That means setting a high standard for quality and creativity as new trails are added. "Diversification is what makes visiting Québec so compelling for riders," Labrecque-Sauvé said. "There are new trails every year, and still, each area has its signature style."

Pedaling Progress

Empire 47 - COURTESY OF LAURENT BILODEAU
  • Courtesy Of Laurent Bilodeau
  • Empire 47

Such efforts have translated to a steady flow of riders visiting from outside the region. Labrecque-Sauvé said that of the 112,000 day passes sold at the Québec City area's four biggest pay-to-ride networks last year, about a quarter went to riders from Vermont and the northeastern United States.

"The rolling terrain and slabby granite — the steep and weathered tail of the Appalachian Mountains — gives this place its personality," said Delaware-based professional mountain biker Brice Shirbach, a frequent visitor to Québec trails for a decade. "Québec riding is like East Coast skiing. It's awesome in its own right, and honing your skills here sets you up for riding success almost anywhere."

Some come from farther afield. Last September, I met friends from Colorado in Québec City, and we made Vallée Bras-du-Nord our very first stop. We noodled alongside white-water rapids and followed a wiggly mess of flat trails sporting maple syrup-themed names. Flat doesn't mean easy: With its dips and dives, tree roots and twists, the route was blue, not green. Later, with our muscles limbered up, we tackled the more challenging Neilson East, the first leg of a classic all-day ride called the Full Neilson.

The trail snaked and dropped through dense hardwood forest, then popped out at waterfalls where we stopped to dunk our feet and helmets. We zipped through what felt like a dozen different ecosystems until we reached a lunch spot on the banks of the broad and powerful Bras-du-Nord River. From there, the trail rock-hopped along the riverbank, then eventually burrowed back into the trees.

Throughout, we found options to choose between A-lines and easier B-lines — the former a chance to learn, improve and push ourselves; the latter a boon for groups of friends whose talents and courage, on any given day, may vary. It was a master class in "progression," the idea that athletes can best improve when they have their pick of challenges. Stowe residents Kenzie and Cyril Brunner said the approach sets Québec cycling apart.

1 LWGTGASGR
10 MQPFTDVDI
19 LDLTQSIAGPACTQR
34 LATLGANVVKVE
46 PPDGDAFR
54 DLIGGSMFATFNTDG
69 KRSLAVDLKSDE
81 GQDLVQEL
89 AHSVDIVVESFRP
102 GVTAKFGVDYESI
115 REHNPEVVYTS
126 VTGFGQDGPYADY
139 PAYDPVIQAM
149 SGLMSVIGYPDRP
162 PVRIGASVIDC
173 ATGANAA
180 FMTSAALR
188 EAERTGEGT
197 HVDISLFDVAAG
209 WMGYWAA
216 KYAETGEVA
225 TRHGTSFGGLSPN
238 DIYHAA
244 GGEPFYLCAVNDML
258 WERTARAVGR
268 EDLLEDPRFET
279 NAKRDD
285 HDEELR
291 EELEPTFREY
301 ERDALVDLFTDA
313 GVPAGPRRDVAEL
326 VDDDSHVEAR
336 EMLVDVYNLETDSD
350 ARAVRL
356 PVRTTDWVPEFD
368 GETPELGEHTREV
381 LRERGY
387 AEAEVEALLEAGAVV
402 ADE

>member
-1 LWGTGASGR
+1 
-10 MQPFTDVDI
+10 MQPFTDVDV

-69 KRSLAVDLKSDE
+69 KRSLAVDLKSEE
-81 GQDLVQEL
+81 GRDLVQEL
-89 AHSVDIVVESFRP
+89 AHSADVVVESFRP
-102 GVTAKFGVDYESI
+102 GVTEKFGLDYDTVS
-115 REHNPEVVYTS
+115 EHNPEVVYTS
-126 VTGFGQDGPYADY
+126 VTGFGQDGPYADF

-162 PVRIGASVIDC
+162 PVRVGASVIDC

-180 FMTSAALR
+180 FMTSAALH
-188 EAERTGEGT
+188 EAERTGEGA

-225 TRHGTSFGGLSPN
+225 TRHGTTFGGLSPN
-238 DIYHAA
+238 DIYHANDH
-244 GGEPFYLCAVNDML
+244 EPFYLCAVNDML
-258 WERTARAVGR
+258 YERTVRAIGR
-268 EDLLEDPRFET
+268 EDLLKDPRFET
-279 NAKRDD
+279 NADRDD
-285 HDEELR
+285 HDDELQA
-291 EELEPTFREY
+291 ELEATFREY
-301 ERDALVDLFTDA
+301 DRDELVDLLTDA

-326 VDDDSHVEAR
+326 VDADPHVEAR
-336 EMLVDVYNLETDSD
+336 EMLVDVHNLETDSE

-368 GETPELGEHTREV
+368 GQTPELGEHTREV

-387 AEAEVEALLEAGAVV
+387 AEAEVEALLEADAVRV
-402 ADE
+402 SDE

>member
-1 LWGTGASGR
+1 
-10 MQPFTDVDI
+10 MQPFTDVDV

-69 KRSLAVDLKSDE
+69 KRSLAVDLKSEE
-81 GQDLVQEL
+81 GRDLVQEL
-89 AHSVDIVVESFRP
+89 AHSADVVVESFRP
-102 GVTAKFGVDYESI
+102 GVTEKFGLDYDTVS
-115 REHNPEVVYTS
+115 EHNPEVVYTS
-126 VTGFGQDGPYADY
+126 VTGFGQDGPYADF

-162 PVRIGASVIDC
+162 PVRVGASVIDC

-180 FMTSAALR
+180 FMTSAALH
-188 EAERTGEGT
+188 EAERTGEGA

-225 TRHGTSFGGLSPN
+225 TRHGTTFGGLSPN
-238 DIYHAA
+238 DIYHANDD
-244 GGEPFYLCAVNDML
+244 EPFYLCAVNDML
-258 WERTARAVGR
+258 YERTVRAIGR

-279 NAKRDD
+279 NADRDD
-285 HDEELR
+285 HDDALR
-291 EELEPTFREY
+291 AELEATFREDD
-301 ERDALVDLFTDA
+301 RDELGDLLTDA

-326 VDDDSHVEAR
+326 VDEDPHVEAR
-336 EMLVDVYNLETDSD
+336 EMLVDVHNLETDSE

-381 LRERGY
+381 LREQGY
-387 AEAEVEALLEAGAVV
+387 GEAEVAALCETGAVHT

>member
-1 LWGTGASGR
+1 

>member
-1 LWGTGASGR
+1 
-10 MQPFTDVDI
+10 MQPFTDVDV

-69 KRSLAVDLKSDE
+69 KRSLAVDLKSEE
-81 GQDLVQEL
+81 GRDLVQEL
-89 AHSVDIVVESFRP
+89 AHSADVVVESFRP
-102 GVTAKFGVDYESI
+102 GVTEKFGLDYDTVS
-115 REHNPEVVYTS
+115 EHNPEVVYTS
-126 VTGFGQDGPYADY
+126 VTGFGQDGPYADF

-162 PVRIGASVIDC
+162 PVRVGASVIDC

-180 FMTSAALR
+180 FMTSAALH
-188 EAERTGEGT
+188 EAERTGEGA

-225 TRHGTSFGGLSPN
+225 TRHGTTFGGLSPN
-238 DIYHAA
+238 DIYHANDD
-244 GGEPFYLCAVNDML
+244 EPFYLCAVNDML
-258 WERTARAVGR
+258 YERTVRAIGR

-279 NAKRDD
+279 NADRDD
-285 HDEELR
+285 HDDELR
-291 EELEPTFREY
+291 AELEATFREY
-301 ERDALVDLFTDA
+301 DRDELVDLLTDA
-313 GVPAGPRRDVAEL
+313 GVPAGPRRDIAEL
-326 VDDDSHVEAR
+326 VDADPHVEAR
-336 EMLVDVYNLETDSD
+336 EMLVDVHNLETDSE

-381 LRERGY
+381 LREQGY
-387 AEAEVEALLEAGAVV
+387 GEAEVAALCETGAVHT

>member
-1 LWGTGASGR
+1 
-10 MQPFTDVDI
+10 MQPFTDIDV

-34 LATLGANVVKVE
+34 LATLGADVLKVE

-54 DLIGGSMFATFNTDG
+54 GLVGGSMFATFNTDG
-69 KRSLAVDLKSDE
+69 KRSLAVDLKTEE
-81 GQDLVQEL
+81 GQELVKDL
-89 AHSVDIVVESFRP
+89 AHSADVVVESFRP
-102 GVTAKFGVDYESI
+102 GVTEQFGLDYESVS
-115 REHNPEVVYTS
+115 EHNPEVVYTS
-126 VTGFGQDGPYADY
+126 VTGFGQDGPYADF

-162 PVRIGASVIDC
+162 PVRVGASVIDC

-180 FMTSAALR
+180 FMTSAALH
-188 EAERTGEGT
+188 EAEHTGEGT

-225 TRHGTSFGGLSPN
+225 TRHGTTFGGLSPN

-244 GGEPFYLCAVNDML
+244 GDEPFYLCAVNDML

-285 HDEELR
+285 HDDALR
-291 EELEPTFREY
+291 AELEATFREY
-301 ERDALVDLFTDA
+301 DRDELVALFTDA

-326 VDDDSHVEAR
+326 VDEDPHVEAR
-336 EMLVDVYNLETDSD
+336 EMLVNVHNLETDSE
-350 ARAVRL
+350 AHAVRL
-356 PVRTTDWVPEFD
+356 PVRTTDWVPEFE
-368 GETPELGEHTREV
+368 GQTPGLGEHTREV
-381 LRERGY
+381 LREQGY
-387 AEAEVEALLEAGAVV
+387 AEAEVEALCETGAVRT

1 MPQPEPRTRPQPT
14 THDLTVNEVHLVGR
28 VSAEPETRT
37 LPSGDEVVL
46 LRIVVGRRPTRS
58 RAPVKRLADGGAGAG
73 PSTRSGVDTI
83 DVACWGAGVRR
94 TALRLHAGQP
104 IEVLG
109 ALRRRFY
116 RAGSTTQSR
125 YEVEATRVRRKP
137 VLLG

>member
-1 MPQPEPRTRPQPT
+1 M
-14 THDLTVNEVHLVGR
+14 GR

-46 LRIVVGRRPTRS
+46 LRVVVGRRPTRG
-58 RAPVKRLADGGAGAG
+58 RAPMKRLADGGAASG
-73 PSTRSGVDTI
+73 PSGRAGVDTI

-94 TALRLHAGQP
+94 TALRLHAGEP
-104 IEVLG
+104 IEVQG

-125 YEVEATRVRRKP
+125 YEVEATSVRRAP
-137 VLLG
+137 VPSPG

"At the Québec trail centers, Kenzie and I can both ride and push ourselves," Cyril Brunner said. "She's working on the tech, and I already love the crazier rock slabs and chunky terrain. But there's room for both of us to improve."

Even with lots of free-to-use trails close to home, he doesn't blink at Vallée Bras-du-Nord's fees. "Yeah, you have to pay to ride," Brunner said. "Even with the four-hour drive, it's worth it. In Vermont, the gap between intermediate and expert riding is huge. The Québec trails are designed to let you slowly work your way up through the degrees of difficulty."

Such design makes Québec riding a choose-your-own-adventure experience, and each rider I spoke with highlighted a different quality of the trails. Nick Bennette, executive director of the Vermont Mountain Bike Association, rides in Québec with friends and family at least a couple of times each summer. He comes for the descents, but he says the uphills are equally notable.

"Climbing trails at the Québec ride centers are pleasant. They're planned, not an afterthought," Bennette said. Meandering climbs (and, at Mont-Sainte-Anne, lifts) take riders to launch points with access to a plethora of downhills. Pedal up Milk Run at Empire 47, for instance, and you can go back down on any of eight blue, black and double-black descents. Grind up Montée Ravage, and there are 11 descents to choose from.

"You can do them with your 10-year-old," Bennette said. "No one goes to a network for the climbs, but that's where you spend 80 percent of your ride time. The climbs in Québec are built so that more people can enjoy the descents."